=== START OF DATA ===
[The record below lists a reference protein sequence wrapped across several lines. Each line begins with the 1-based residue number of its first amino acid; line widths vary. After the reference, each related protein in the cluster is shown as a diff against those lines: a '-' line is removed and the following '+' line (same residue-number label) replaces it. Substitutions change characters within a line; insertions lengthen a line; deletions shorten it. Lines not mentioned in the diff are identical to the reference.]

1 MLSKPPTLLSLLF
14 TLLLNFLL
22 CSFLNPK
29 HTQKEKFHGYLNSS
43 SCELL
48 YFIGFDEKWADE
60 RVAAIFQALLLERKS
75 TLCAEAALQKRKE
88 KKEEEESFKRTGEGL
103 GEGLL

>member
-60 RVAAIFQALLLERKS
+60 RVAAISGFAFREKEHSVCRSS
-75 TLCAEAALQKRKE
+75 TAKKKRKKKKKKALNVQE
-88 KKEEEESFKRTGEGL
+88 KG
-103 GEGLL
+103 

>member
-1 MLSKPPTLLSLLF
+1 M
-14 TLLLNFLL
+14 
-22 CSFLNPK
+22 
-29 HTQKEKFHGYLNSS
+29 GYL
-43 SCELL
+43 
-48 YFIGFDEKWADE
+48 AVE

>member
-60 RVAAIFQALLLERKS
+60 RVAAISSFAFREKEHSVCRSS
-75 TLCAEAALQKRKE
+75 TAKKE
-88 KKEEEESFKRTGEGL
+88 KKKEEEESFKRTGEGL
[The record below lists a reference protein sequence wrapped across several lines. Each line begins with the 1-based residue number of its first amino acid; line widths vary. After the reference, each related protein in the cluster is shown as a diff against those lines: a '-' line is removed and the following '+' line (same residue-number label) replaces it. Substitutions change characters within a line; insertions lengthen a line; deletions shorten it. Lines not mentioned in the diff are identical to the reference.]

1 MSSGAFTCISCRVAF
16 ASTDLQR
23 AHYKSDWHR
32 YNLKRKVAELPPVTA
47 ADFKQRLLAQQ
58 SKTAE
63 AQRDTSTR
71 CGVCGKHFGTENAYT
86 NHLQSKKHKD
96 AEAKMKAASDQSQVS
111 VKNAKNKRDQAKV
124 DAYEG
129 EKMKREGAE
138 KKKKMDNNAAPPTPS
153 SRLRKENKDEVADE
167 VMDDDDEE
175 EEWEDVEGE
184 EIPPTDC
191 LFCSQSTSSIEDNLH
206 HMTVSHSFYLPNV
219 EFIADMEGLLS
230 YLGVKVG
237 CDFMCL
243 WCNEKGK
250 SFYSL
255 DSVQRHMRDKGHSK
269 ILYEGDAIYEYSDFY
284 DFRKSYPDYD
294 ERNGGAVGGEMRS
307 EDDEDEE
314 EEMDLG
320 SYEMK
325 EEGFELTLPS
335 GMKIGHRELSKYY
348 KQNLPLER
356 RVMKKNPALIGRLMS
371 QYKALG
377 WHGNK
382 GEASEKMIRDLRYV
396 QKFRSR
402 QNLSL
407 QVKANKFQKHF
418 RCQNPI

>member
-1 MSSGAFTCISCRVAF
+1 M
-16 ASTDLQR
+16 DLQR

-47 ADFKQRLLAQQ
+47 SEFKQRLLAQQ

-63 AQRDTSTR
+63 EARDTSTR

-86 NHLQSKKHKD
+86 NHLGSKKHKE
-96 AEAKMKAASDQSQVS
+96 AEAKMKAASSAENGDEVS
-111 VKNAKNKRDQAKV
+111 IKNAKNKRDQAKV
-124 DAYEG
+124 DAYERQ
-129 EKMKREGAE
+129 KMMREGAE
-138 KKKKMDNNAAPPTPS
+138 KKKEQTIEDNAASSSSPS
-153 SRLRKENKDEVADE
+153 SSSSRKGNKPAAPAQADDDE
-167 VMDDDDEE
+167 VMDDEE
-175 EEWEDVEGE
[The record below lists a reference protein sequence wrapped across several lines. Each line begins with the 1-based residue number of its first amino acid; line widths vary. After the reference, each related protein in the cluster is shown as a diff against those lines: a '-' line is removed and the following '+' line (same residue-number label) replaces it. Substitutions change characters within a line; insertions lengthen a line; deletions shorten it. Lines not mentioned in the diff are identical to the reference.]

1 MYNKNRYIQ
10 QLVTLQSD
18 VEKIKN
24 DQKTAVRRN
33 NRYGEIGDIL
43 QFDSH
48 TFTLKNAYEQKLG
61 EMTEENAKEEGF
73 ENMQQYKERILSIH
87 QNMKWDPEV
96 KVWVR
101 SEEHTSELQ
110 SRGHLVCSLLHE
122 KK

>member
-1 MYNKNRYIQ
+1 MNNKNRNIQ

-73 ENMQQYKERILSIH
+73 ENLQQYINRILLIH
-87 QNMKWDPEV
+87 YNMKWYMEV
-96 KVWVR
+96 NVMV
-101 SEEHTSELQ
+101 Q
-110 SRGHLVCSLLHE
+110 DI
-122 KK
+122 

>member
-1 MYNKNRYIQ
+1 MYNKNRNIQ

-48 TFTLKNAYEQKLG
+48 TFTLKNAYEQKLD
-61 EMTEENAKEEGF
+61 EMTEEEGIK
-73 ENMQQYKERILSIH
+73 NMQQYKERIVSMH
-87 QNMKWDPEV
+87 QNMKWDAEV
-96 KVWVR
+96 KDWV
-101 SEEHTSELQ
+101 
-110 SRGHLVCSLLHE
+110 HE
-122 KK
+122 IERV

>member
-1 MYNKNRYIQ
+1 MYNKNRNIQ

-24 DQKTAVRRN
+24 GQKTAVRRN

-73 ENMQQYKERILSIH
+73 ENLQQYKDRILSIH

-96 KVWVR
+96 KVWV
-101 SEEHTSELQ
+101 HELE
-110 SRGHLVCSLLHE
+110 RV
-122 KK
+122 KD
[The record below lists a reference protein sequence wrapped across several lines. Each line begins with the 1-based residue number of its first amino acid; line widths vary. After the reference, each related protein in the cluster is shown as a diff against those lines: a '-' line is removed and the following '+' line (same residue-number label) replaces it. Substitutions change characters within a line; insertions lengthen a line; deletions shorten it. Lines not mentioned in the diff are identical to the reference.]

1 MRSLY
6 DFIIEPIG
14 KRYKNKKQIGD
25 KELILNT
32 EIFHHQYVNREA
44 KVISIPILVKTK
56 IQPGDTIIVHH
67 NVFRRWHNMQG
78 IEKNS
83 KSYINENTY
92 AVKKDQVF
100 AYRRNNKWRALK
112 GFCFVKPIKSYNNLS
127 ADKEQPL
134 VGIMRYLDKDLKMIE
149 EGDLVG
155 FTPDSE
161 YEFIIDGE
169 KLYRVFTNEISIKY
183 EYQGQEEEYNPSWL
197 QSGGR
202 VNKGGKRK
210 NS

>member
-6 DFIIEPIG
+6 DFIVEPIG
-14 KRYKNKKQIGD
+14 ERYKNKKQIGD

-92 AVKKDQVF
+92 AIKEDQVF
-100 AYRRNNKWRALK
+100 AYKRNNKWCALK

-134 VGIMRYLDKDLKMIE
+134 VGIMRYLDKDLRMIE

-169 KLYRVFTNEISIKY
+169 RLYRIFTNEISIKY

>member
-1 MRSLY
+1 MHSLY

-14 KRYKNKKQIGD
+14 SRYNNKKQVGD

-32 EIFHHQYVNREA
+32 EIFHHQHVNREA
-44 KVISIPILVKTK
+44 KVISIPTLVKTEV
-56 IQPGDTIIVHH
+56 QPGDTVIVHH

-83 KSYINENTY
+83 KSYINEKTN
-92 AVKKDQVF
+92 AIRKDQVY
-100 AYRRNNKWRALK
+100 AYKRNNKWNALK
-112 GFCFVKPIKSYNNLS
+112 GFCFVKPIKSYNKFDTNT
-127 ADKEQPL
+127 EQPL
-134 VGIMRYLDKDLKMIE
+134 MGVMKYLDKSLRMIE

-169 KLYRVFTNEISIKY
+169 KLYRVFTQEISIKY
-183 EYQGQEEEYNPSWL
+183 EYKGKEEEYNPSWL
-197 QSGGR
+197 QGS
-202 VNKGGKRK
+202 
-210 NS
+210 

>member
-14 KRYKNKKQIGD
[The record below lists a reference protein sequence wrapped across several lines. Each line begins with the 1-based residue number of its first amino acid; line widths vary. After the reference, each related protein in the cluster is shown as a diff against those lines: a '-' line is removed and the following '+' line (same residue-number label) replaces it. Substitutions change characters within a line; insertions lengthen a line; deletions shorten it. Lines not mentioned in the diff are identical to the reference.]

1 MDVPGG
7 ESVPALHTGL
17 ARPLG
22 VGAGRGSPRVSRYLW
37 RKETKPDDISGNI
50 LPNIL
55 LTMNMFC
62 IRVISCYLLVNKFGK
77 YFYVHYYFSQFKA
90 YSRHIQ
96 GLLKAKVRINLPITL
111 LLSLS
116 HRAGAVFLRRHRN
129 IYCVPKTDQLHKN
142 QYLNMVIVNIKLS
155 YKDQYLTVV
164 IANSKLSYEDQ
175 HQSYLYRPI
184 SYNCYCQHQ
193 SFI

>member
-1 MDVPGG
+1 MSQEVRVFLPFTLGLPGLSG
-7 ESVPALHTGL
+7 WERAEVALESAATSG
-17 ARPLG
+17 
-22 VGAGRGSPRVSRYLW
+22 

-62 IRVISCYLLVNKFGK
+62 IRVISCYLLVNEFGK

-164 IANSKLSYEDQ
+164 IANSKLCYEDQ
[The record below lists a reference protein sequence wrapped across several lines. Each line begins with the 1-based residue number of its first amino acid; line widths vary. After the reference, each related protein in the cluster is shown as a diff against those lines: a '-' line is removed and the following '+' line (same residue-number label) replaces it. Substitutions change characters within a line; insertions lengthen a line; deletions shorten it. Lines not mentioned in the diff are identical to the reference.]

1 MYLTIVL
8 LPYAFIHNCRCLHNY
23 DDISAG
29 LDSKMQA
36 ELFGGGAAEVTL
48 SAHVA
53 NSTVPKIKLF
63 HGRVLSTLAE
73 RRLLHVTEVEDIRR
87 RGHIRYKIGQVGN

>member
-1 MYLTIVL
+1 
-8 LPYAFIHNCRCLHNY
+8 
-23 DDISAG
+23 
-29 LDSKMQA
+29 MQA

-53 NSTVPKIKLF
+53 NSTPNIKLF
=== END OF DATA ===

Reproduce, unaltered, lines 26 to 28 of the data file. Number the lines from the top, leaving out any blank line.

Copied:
-22 CSFLNPK
+22 
-29 HTQKEKFHGYLNSS